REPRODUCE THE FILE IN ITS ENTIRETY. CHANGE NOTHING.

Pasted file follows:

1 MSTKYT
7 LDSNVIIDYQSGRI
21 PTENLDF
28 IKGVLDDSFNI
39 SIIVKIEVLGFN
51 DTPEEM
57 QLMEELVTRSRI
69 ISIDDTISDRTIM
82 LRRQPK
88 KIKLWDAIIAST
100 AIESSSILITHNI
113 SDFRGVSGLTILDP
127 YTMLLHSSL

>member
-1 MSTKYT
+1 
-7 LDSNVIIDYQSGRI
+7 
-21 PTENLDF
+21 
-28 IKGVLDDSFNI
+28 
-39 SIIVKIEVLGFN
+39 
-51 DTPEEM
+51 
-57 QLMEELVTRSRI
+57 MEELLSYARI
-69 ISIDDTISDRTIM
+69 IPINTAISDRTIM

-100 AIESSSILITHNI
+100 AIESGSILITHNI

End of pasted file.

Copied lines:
1 MSTKYT
7 LDSNVIIDYQSGRI
21 PTENLDF
28 IKGVLDDSFNI
39 SIIVKIEVLGFN
51 DTPEEM
57 QLMEELVTRSRI
69 ISIDDTISDRTIM
82 LRRQPK
88 KIKLWDAIIAST
100 AIESSSILITHNI
113 SDFRGVSGLTILDP
127 YTMLLHSSL

>member
-1 MSTKYT
+1 
-7 LDSNVIIDYQSGRI
+7 
-21 PTENLDF
+21 
-28 IKGVLDDSFNI
+28 
-39 SIIVKIEVLGFN
+39 
-51 DTPEEM
+51 
-57 QLMEELVTRSRI
+57 MEELLSYARI
-69 ISIDDTISDRTIM
+69 IPINTAISDRTIM

-100 AIESSSILITHNI
+100 AIESGSILITHNI